Standards bodies work with industries and provide extensive research into existing and future technology in order to facilitate and ensure reliable commerce.
The Development of Information Security Standards
Organizations such as National Institute of Standards and Technology (NIST) and the British Standards Institute (BSI) have been the thought leaders in the development of information security standards adopted by governments and organizations world-wide.
Industry and governmental compliance mandates go a long way to address the issues of maintaining a secure IT infrastructure, as well as policies and procedures to guard against security breaches and access to sensitive data.
To be compliant, an organization needs to undergo an audit to ensure that their IT security controls are functioning appropriately and that the policies and procedures are in place.
Snapshots of Security Posture
Unfortunately, IT audits are typically “snapshots” that happen infrequently and rarely reflect the true operational security posture of the network. This is due to the tremendous manual effort and associated costs required to:
Analyze the infrastructure, network devices and systems
Review and update the policies and procedures
The more complex the network, the greater the effort incurred. This has a direct effect on reducing the frequency of a manual audit and why they are mainly an annual or bi-annual event for most companies.
It is this lack of accurate, traceable data on network device configurations and the changes made to meet business requirements that can leave an organization open to attack, even if
they have complied with an audit just a few days prior. Change is constant in a large complex network and if not properly tracked or validated, it can incur significant risk.
Need to Prove On-going Effectiveness
It quickly became apparent to the US Government that even when compliant with mandates such as FISMA, agencies quickly fell out of compliance and became more open to the risk of having their network and data assets compromised. What was needed was a continuous program to monitor transactions and controls ensuring that compliance is effective on an on-going basis.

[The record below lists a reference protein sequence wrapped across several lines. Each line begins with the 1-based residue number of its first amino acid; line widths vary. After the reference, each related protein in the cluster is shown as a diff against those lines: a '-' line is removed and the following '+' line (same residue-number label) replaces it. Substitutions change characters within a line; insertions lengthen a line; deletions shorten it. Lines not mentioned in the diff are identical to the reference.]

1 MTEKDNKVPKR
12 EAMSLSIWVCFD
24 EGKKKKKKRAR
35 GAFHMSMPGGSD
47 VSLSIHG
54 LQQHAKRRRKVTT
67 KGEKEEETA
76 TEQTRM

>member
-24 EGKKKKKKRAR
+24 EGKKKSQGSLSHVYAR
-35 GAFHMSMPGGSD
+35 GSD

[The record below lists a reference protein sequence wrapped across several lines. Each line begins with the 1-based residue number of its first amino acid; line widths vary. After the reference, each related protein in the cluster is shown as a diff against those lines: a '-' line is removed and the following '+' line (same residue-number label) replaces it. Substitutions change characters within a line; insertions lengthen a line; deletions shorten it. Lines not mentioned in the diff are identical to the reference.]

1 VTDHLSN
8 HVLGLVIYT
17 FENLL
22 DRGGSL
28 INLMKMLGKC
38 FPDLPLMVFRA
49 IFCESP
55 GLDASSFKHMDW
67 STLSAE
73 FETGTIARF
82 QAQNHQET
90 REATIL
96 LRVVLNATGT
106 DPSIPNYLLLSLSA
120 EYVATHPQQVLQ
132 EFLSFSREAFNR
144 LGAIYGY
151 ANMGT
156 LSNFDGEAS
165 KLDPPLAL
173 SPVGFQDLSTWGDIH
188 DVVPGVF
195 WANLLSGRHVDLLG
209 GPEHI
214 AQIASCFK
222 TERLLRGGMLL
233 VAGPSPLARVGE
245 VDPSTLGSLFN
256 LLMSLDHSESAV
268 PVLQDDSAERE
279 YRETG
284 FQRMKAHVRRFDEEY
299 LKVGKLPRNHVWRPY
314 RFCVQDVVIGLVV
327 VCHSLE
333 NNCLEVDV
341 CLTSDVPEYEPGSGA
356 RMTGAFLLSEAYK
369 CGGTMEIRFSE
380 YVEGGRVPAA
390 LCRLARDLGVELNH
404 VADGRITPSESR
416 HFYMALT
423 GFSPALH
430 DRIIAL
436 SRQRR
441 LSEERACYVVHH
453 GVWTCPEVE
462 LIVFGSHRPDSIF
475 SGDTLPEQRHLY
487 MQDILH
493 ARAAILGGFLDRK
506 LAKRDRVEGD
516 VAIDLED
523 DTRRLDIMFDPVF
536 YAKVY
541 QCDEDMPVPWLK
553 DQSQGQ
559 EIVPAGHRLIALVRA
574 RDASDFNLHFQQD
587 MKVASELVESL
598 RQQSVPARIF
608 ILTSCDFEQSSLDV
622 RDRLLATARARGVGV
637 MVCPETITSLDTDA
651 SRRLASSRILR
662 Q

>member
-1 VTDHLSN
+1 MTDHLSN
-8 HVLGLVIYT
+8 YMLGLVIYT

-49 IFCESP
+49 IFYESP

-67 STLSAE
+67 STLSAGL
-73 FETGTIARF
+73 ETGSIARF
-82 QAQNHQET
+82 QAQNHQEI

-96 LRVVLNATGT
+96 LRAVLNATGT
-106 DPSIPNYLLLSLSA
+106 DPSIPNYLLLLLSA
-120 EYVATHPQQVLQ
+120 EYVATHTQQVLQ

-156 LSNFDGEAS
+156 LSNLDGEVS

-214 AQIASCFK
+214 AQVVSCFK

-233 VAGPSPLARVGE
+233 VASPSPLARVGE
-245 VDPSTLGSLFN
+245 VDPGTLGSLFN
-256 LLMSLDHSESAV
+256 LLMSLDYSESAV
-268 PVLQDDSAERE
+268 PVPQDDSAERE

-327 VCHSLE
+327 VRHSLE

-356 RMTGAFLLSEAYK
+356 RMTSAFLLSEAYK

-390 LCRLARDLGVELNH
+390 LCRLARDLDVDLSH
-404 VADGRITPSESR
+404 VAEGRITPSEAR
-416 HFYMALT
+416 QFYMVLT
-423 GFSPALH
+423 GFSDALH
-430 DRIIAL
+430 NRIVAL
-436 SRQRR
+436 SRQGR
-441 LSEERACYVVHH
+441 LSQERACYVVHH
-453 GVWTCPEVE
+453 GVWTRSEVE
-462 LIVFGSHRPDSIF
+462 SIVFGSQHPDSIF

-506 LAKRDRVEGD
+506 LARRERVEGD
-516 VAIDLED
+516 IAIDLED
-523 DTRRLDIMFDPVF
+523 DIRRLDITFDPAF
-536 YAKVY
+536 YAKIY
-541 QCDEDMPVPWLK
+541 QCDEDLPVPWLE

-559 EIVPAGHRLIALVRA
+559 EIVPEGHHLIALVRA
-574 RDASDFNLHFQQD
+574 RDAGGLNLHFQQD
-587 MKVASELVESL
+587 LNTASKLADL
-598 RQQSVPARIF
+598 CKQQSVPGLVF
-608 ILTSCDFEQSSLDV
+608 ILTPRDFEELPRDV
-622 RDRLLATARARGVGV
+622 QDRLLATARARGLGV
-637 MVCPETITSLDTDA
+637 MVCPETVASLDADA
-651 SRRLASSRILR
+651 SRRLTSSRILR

As networks grow, the device infrastructure and data systems that make up that environment become more complex and interconnected. New systems are added and older systems repurposed or withdrawn from the network as they reach their end of life. With thousands of network devices providing access across a continent, or in many cases globally, change is constant.
Additonal Layer of Oversight
Continuous monitoring offers an additional layer of oversight over the existing security architecture that can attest to the effectiveness of internal controls. This approach greatly lessens the workload on IT departments when an actual audit approaches, as a historical record of change control and validation is available to prove ongoing compliance with the required regulations.
Questions every organization needs to ask and answer include “Was I compliant last week?” and “Am I compliant now, six months after the audit?” with supporting analytics to prove the response. In order to do this, organizations must invest in automation, as a manual process cannot hope to achieve the level of performance required.